“When (Saye) tried to get up, the cow knocked her to the ground a second time,” according to the complaint.
Saye suffered injuries and permanent impairment “from the violent and forceful impact of the livestock and from her subsequent impact with the ground ...,” according to the complaint.
The alleged attack occurred because of the negligence of Curtis Collier, who was “unable to maintain control over his animal” as he attempted to load the cow, according to the complaint. The document does not indicate what the cow was being loaded on to or into when the incident occurred.
Curtis and Louise Collier are both liable “by allowing their animal to be uncontained and run free on the public and private property surrounding” the property where Saye’s sister lived.
Among other things, according to the complaint, Saye suffered a pelvic fracture, an ankle injury, multiple contusions, gastrointestinal disturbances and permanent impairment to her gait.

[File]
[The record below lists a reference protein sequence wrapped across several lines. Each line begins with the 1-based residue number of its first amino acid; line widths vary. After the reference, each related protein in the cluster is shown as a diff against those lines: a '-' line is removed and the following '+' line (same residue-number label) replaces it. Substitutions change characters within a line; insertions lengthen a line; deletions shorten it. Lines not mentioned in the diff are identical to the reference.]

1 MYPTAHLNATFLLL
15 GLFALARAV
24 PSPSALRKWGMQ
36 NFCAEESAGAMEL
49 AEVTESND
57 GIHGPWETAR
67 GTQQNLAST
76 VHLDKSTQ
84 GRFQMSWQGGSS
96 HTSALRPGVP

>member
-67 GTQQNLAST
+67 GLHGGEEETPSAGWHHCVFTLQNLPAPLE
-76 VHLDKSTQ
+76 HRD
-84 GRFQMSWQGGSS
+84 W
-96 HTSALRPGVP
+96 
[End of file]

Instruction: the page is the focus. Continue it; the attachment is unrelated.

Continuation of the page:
“Since the time of the attack, (Saye) has experienced great physical pain and suffering and disfigurement from the injuries she sustained,” the complaint notes. “She continues to have pain daily, and she will have pain and impaired mobility for the remainder of her life due to the permanent damage to her gait.”
The woman’s husband, Elmer Saye, is named as a plaintiff in the lawsuit because he suffered loss of consortium from his wife’s inability to perform necessary household duties, “including but not limited to” doing laundry, cleaning and preparing meals.
The lawsuit sought a “sum of money necessary to compensate” Bettie and Elmer Saye for past and future medical expenses, pain and suffering, the loss of consortium and enjoyment of life, among other reasons.
A Superior Court ordered all parties into mediation, but plaintiff’s attorney Rachel reported back on May 21 that “we are unable to resolve the dispute that exists between us through mediation.”
Grimes last Wednesday filed the notice of dismissal in which it was stated “all issues which could have been raised ... have been fully and finally settled by and between the parties...”